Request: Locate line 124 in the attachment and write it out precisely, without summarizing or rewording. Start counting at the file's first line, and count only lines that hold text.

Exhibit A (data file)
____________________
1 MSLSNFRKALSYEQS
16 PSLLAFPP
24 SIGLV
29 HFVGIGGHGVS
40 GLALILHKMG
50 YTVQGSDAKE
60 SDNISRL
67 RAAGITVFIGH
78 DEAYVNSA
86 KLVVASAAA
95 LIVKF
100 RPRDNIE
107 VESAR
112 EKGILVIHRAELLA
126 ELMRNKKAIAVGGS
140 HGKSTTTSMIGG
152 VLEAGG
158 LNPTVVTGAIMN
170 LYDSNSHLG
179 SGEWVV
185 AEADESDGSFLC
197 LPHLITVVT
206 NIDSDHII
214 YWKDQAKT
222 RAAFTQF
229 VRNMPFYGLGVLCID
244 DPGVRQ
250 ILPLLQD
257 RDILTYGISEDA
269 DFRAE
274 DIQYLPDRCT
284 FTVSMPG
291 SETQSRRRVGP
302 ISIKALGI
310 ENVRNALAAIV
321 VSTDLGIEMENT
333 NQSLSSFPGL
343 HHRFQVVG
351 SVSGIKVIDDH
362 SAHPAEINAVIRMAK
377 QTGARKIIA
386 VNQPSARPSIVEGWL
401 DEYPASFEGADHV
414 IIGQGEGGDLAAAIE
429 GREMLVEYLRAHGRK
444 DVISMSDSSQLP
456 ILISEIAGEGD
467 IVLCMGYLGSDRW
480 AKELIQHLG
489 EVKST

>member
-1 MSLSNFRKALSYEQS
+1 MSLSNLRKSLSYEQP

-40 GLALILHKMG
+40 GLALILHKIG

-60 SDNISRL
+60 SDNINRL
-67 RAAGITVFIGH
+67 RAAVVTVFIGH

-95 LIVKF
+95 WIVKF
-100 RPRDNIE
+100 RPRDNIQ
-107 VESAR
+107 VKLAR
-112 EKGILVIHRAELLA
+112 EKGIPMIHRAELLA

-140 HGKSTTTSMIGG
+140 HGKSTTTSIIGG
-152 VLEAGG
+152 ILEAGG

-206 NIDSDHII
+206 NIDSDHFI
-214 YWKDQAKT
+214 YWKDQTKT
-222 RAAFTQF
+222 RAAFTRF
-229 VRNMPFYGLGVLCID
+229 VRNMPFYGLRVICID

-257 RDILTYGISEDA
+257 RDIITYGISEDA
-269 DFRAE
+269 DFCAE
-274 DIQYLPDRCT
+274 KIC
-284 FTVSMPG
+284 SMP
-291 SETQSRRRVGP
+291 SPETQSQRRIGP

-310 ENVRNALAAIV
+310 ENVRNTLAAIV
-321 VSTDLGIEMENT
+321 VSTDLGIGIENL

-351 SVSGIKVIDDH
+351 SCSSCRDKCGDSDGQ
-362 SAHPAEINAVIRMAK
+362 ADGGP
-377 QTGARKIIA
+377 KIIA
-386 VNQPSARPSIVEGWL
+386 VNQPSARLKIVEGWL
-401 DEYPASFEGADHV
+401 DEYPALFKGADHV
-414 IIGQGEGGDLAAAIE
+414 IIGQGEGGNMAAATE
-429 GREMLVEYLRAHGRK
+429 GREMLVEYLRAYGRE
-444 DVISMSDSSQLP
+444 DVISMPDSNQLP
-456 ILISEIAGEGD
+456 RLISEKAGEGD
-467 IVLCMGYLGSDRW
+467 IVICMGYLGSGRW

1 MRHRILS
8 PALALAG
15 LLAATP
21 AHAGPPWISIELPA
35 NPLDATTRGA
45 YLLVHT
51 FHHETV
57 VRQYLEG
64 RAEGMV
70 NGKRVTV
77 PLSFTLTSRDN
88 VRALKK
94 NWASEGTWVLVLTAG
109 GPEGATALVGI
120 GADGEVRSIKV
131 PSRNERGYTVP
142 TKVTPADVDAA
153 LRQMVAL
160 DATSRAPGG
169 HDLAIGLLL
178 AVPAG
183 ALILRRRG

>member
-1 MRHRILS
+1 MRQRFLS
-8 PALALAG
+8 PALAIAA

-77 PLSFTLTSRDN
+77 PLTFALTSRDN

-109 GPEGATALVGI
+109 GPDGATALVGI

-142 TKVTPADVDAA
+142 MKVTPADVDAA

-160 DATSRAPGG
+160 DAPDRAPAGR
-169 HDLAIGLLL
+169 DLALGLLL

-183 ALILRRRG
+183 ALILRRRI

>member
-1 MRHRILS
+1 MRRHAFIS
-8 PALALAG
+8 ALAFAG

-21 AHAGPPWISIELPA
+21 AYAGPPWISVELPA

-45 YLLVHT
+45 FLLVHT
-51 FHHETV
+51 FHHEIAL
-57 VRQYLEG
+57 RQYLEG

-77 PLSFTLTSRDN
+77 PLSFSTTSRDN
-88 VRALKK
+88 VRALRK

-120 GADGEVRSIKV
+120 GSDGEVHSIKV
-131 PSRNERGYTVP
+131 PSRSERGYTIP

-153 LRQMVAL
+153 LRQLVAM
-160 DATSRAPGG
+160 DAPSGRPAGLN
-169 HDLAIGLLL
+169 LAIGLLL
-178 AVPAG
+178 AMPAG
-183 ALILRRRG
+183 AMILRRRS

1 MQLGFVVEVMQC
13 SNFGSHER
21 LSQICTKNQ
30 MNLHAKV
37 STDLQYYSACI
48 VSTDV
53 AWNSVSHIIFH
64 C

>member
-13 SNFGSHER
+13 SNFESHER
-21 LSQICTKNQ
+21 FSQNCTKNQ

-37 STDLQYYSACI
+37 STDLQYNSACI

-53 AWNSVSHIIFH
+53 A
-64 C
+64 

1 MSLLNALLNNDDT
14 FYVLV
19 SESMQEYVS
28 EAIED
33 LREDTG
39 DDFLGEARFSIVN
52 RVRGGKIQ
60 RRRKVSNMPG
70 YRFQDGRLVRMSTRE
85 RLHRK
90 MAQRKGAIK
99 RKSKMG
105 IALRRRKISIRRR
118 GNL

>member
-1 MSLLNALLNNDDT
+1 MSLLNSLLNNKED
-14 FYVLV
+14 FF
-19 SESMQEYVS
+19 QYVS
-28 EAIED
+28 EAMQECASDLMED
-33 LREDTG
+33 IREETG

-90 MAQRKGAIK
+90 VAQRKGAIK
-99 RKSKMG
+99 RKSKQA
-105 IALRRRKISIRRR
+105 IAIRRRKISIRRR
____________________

77 PLSFTLTSRDN